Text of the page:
Theatre and Performance Studies Research Seminar
Dr Rakini Devi, Graduate of the School of the Arts, English and Media, University of Wollongong
“Kolkata Kali: Tradition as transgression, the body and identity and performing female religious iconography”
Contemporary interpretations of Hindu iconography, specifically of the goddess Kali, who is the primary deity worshipped in my birthplace Kolkata, have become emblematic in my individual and possibly idiosyncratic performance practice. Fundamental to my methodology, is my adoption of Kali iconography as a protest against misogynist attitudes and atrocities committed against females particularly in India, as an example of similar misogyny in other countries. My recent exegesis: Urban Kali, From Sacred Dance to Secular performance (2018) and the doctoral presentation Urban Kali, (2017) extends the concept of tradition as transgression, and explores the tensions between the sacred and the secular through what might be described as contemporary feminist intercultural performance. The research suggests that contemporary performance utilising traditional Kali iconography can transcend and subvert cultural significance to express and embody feminine identity.
Dr Rakini Devi’s work can be described as intercultural hybrid performance art, integrating her knowledge of Indian Classical Dance and her own visual arts practice. Her inquiry into the female body as symbol, using sacred Hindu iconography as protest against misogynist atrocities are illustrated in her performance installations: The Female Pope (Sydney, New York, Sweden), The Widow, The Two Madonnas (Mexico 2014), Kali Madonna and The Black Madonna. Her highly stylized choreographic installations using her own crafted props and visual art have been presented in site- specific venues nationally and internationally. She completed a DCA (Doctor of Creative Arts, UOW) in 2018, presenting her exegesis, “Urban Kali: From Sacred Dance to Secular Performance”, and her doctoral presentation, “Urban Kali”, at the Lennox, 2017, produced by FORM dance and supported by UOW. In 2019, she travelled to India for two months, performing and teaching. Also in 2019, Devi presented performance installations at the Lock Up, Newcastle, and at Artbar, The Museum of Contemporary Art, Sydney. She continues her research-based practice in performance art, dance and visual art.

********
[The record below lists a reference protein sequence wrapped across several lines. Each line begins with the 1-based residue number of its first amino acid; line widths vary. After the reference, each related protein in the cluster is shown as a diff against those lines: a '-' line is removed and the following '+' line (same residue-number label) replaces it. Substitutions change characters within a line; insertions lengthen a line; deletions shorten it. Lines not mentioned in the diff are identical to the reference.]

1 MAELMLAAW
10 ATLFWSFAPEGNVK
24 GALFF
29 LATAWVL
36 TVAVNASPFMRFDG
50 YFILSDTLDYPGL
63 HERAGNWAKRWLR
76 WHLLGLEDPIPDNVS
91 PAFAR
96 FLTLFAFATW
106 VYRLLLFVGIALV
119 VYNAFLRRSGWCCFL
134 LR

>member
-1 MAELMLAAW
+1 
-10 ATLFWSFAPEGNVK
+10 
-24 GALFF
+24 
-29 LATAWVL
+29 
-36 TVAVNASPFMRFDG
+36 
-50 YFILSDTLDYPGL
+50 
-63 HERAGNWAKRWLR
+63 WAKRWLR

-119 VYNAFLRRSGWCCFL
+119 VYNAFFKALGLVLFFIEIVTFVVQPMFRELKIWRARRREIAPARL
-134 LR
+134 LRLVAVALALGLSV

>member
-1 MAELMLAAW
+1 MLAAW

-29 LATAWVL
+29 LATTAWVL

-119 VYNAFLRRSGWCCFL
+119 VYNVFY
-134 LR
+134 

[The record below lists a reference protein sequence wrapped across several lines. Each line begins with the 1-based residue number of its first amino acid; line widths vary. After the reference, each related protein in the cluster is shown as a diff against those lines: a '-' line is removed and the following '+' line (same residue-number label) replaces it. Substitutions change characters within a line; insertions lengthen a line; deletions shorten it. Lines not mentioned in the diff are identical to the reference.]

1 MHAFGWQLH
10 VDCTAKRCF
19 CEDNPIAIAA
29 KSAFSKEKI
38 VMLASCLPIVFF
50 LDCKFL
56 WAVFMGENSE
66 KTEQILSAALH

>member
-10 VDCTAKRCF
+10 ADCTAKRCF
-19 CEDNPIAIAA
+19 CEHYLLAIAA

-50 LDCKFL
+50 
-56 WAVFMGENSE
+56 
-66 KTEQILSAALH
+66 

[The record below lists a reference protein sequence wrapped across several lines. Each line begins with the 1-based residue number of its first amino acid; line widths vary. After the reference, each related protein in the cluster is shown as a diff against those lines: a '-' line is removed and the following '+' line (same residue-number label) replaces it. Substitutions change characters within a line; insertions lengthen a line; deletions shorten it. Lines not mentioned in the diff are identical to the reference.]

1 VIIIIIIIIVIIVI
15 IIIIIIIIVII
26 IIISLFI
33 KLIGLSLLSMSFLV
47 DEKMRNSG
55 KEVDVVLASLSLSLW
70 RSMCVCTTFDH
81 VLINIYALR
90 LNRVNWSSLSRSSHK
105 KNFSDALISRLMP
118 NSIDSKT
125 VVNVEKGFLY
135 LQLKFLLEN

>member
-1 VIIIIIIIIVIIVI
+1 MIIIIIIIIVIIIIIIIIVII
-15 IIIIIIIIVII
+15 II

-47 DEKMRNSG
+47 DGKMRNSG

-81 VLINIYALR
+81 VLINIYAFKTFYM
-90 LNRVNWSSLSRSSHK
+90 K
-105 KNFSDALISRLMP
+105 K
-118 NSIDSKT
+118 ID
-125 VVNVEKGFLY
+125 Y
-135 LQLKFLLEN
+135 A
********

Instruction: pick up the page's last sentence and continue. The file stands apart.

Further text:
Lisa Schouw, Doctor of Arts Candidate, Theatre and Performance Studies, University of Sydney
“Somewhere in the middle… ”
I am well and truly in the middle of my Practice as Research (PaR) thesis project. While I catch glimpses of where I have travelled from, I do not yet see the completed path ahead. Ian Maxwell often shares the metaphor of the journey through the forest, arrival at a clearing, and then re-entry into the forest as a means of understanding the human experience. At present, I am in a small clearing. I would appreciate an opportunity to share some of what I have gathered so far, starting from the following outline:
Society wrongly “looks upon old age as a kind of shameful secret that it is unseemly to mention” (Beauvoir, 1970: 7). My transdisciplinary Practice as Research (PaR) thesis titled “The Performance of Ageing: Somewhere Between Hello and Goodbye”, brings together three methods of enquiry, theatre and performance studies, depth psychology with its emphasis on mythology, and gerontology. This research seeks to interrogate the complexities of ageing, the discriminatory behaviours of ageism, and the accompanying narrative of decline. The spine of the work or what American choreographer Twyla Tharp calls “the statement you make to yourself outlining your intentions for the work” (2003:142) is informed by my overarching research question: what might be uncovered about the potentialities of ageing through a collaborative performance project undertaken by a group of older, highly experienced artists? A dialogue between gerontology, depth psychology, and theatre and performance studies provides a space for the exploration of different interpretations of the so-called ‘crisis’ of ageing. Here, the landscape becomes one of potentiality and possibility, rather than loss and discrimination.
Lisa Schouw (BCHC, MA, CMPACFA) is a Doctor of Arts Candidate in the Theatre and Performance Studies Department, University of Sydney. She has a Masters in Engaged Humanities & the Creative Life (Depth Psychology) from Pacifica Graduate Institute, USA. Schouw is a registered clinical psychotherapist working both in private practice and with adult students at a number of tertiary institutions in Sydney. She is a professional artist and a core faculty member at Actors Centre Australia (Sydney), teaching singing, acting, and voice.
AV Room (S113), Level One, John Woolley Building, University of Sydney
Entry via Manning Road (take the steps from footpath down into the Department of Theatre and Performance Studies)